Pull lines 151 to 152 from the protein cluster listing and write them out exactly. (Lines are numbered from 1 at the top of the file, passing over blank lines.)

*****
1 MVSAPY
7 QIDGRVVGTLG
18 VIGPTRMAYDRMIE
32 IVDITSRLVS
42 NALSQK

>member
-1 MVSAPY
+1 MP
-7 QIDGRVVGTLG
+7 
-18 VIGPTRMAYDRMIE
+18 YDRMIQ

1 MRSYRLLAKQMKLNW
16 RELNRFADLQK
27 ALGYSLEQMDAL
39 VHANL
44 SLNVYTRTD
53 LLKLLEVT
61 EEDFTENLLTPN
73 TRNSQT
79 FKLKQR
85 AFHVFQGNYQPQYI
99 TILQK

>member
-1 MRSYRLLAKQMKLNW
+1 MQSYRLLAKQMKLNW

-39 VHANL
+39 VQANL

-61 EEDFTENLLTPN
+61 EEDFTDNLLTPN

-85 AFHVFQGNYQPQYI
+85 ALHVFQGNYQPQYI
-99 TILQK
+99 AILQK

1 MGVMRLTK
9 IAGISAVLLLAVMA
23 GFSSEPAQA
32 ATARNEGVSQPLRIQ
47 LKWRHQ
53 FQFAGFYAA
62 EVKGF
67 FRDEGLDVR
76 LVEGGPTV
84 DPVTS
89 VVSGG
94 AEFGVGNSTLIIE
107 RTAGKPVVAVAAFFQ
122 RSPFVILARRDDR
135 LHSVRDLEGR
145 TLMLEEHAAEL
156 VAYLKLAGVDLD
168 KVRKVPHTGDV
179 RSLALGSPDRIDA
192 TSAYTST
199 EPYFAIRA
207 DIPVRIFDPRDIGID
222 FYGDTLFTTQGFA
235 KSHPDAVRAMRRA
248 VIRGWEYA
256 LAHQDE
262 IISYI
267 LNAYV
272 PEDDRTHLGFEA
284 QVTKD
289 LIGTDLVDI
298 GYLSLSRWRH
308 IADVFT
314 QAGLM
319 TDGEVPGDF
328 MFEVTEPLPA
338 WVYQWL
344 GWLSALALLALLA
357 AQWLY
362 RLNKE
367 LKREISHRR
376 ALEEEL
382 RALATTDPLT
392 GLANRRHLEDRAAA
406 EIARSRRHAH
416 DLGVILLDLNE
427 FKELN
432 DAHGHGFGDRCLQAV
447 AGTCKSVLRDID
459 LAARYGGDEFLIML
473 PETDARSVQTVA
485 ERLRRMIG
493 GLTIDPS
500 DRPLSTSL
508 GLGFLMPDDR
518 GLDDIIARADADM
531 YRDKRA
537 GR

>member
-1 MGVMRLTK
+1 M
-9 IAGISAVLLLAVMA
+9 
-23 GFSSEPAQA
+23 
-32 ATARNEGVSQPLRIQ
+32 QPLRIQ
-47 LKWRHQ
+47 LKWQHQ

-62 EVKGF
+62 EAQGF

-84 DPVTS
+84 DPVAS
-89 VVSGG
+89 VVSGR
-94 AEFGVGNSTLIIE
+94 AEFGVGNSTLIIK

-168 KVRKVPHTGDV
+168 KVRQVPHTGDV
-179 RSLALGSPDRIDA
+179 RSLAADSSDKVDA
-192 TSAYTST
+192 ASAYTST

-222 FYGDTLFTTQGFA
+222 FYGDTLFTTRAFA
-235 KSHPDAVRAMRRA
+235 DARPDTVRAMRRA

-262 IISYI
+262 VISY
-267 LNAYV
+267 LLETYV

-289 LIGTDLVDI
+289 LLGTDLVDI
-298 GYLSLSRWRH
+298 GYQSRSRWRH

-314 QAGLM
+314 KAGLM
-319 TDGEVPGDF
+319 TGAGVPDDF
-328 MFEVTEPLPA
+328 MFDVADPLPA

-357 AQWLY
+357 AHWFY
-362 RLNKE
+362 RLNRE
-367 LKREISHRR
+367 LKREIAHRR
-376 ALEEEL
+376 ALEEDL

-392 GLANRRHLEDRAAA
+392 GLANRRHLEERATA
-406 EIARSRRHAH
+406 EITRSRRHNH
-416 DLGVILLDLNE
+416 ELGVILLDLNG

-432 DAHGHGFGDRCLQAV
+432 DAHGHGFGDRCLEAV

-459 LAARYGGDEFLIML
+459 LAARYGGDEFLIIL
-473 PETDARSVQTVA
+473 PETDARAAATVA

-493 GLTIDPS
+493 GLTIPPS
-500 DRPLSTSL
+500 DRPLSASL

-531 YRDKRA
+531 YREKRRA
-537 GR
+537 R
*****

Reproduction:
+432 DAHGHGFGDRCLEAV

-459 LAARYGGDEFLIML